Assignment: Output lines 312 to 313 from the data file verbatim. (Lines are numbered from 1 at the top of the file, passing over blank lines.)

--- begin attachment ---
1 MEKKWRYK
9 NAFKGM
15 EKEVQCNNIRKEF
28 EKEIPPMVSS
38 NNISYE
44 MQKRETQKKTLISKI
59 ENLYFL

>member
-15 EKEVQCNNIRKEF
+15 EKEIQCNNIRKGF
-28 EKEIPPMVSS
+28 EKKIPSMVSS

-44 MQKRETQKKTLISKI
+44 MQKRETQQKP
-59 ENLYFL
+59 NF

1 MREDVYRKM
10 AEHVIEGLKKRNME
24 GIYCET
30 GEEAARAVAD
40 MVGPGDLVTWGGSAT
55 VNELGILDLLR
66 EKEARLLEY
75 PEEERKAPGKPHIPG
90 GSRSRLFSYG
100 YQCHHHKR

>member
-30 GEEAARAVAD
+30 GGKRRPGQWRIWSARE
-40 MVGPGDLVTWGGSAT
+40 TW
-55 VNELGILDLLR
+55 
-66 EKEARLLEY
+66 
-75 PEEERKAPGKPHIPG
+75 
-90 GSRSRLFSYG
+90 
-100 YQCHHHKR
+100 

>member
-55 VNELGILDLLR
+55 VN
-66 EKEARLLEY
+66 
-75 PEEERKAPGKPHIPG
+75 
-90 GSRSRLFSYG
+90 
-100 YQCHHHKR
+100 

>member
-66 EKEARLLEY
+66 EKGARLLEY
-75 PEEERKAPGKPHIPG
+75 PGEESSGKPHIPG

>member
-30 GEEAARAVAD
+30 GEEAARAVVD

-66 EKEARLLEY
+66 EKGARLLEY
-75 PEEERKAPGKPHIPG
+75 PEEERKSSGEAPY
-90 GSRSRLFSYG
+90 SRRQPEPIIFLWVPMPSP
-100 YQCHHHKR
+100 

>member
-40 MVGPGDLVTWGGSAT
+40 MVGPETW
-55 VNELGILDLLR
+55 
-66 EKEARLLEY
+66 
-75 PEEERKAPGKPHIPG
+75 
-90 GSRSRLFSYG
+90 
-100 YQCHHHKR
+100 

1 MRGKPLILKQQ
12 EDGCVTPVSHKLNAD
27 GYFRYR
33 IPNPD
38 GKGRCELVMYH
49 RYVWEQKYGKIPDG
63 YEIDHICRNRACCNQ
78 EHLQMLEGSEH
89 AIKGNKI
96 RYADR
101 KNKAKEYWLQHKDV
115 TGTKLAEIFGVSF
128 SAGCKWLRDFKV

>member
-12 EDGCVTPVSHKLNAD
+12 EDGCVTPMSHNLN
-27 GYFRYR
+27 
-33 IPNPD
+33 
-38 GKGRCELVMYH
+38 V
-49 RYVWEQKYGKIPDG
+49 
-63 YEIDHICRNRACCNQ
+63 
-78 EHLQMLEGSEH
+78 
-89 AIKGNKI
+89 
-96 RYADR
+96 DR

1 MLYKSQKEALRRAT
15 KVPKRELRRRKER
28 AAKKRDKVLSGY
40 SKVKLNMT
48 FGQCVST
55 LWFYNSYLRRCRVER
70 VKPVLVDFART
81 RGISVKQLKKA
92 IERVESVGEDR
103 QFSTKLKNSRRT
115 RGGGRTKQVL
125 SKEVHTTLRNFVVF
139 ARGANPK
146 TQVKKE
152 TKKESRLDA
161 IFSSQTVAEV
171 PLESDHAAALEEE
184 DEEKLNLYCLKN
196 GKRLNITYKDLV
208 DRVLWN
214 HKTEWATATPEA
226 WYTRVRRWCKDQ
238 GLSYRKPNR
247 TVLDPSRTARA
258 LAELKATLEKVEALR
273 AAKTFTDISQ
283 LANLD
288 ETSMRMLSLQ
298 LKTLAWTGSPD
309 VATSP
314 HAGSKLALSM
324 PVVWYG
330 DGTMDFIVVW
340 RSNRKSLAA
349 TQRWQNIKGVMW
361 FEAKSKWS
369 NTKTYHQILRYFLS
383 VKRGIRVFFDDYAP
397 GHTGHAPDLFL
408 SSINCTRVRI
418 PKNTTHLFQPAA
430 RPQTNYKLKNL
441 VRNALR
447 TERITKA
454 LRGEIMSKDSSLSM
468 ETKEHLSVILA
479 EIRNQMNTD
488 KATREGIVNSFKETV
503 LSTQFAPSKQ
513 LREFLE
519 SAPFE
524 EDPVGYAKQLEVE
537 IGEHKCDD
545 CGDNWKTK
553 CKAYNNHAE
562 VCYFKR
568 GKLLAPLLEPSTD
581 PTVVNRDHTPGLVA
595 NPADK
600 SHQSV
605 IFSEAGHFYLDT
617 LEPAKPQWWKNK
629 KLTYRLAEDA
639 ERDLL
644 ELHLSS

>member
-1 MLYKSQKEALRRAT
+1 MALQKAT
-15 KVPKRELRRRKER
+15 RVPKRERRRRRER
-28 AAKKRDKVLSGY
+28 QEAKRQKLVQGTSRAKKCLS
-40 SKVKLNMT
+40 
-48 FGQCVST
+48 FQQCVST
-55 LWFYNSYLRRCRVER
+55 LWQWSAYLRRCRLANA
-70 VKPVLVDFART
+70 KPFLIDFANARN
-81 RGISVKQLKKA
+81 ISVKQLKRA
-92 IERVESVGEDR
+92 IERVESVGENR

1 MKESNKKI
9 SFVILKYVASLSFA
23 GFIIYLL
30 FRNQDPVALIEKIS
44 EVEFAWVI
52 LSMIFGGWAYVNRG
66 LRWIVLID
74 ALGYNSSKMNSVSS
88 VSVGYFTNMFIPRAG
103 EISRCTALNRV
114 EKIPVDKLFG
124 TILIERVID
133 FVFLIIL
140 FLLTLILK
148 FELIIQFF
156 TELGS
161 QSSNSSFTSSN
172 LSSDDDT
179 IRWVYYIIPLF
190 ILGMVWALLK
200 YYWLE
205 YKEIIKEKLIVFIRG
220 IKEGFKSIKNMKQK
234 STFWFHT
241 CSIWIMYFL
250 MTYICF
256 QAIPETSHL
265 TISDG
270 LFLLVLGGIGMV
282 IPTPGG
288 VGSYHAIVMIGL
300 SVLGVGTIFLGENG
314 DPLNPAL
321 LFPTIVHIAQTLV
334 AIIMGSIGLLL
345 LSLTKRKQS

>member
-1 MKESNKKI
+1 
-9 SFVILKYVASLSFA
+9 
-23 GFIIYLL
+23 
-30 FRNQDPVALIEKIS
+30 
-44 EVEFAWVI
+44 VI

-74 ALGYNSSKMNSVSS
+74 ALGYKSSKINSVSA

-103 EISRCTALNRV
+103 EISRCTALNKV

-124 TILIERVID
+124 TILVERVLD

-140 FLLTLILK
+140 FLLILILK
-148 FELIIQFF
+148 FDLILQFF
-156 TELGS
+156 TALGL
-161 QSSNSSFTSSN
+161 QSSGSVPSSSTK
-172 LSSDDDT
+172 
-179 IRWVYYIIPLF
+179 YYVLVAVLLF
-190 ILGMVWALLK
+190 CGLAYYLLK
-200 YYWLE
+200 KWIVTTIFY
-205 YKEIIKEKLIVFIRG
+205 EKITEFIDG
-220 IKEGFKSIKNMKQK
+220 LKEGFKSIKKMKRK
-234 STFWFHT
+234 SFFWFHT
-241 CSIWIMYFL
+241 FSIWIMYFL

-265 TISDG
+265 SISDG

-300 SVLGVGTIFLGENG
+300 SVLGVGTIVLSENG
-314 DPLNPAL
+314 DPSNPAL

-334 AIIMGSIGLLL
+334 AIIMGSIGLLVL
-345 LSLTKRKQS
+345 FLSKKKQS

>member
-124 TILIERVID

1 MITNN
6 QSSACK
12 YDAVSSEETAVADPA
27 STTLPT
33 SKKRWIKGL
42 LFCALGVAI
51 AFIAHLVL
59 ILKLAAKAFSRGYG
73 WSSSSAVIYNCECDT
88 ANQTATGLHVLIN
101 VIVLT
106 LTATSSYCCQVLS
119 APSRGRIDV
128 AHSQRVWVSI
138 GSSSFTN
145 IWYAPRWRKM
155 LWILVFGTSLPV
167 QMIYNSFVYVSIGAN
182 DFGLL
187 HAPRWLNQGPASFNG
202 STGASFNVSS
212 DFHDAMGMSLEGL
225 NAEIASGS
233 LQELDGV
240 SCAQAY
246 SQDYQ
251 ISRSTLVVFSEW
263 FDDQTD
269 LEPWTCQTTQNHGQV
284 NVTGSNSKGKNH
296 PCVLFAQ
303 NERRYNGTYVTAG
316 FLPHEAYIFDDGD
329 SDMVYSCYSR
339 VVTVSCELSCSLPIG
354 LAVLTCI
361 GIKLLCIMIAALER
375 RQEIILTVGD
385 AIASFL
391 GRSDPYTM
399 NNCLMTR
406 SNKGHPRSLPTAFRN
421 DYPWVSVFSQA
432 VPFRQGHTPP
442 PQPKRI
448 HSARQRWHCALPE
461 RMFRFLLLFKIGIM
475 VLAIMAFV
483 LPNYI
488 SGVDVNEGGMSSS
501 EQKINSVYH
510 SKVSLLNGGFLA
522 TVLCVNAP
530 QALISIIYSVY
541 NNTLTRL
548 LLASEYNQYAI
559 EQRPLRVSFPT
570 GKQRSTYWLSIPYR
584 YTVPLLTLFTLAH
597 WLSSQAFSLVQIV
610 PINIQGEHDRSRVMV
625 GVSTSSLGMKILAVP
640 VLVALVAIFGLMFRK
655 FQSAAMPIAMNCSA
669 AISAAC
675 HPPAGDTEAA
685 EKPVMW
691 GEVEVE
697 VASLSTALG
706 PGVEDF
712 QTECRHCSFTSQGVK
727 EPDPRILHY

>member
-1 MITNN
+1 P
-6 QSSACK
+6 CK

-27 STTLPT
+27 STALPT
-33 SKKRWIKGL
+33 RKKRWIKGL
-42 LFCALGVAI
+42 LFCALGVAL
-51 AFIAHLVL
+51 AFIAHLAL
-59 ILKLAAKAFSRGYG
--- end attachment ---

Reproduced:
246 SQDYQ
251 ISRSTLVVFSEW